The brute stands five stories tall at the intersection of Speer Boulevard and Lincoln Street in Denver, wrapped in panels of red Colorado sandstone and concrete, its grids of rectangular windows facing every direction but north.
Thousands pass by the Denver 7 building every day. For a few historic preservationists, it’s a sterling, rare example in Denver of brutalist architecture — and a prominent Washington Park West landmark. To others and its owner, it’s neither historic nor architecturally significant, a relic waiting to be destroyed.
Denver 7 General Manager Dean Littleton said the lot on which the brute resides is a “gateway for downtown” and an opportunity for the city. (The station, like the building, is owned by the Cincinnati-based E.W. Scripps Company.)
“And it can be so much more than this giant cement block that has this tall security fence around it,” Littleton said.
None of these people get the final say on the building’s future. That job is for the Denver City Council, which will decide by mid-May whether to allow the beast at 123 East Speer Blvd to be demolished or remain with a requested historic designation.
As it’s currently zoned, the site could hold a building up to 12 stories high, and the prospective buyers — Manhattan- and Miami-based Property Markets Group — have floated the idea of building new apartments there.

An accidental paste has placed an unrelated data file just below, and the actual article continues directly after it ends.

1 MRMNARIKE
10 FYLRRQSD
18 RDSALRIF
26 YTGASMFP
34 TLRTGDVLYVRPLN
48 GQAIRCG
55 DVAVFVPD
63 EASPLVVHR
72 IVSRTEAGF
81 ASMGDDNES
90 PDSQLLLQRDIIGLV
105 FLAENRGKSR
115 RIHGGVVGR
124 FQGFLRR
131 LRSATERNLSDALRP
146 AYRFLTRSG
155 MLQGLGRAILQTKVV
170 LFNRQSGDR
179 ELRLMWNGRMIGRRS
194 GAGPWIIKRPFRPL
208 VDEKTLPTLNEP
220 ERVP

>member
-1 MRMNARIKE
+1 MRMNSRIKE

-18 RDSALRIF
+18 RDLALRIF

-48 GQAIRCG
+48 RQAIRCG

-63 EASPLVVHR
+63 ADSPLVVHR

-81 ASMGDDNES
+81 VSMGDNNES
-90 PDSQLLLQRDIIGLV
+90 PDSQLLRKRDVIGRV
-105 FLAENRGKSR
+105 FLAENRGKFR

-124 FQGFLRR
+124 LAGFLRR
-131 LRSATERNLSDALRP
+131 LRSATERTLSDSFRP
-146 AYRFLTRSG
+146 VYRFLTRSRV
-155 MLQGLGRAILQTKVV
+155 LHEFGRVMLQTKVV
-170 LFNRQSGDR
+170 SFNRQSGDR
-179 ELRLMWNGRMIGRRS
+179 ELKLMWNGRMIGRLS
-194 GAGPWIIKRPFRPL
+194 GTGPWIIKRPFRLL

But if the building is designed as historic, city planner Kara Hahn said, Scripps will be limited in its ability to change or alter the structure. Demolition would be out of the question.
“If the building is landmarked, we certainly run the risk of losing our buyers,” said Littleton, whose station wants to sell and move into a larger building. “Then we find ourselves in a place where we’re trapped. We then could not afford to leave and build a new facility for our staff.”
Historically, the council doesn’t give a property landmark status against an owner’s wishes. In fact, it’s happened just once.
But the quest is worth the effort to Bradley Cameron, one of three people who filed for historic designation.
“There aren’t that many brutalist styles at all in Denver, only a handful, and we feel this is the best example,” Cameron said. “It’s just a fantastic example of architecture.”
He first moved to Denver 40 years ago and noticed the building when he lived on Logan Street just to its south. In particular, Cameron said he appreciates the building’s tower and use of raw material, though he’s less enthusiastic about the two-story “box” section of the building to the north.
The structure is much less impressive to Bill Moon, a principal at Tryba Architects in Denver. He wrote to Councilman Chris Hinds, whose district includes the site, asking him to oppose Cameron’s designation request.
One of the higher-profile examples of brutalism in the U.S., Moon said, is Boston’s City Hall, which to this day fosters a love-it-or-hate-it sentiment. Plus there’s little historic or cultural significance attached to the building, Moon said.
The land itself, though, is quite a valuable location.
“It’s best to spend our energy less on a piece of compromised building and more on making sure whatever the new design is, it’s extraordinary,” Moon said.
Hahn said aside from the landmark designation debate there’s the possibility of a handshake agreement with whoever buys the building to preserve parts of the tower, though reaching a compromise to that effect seems unlikely.
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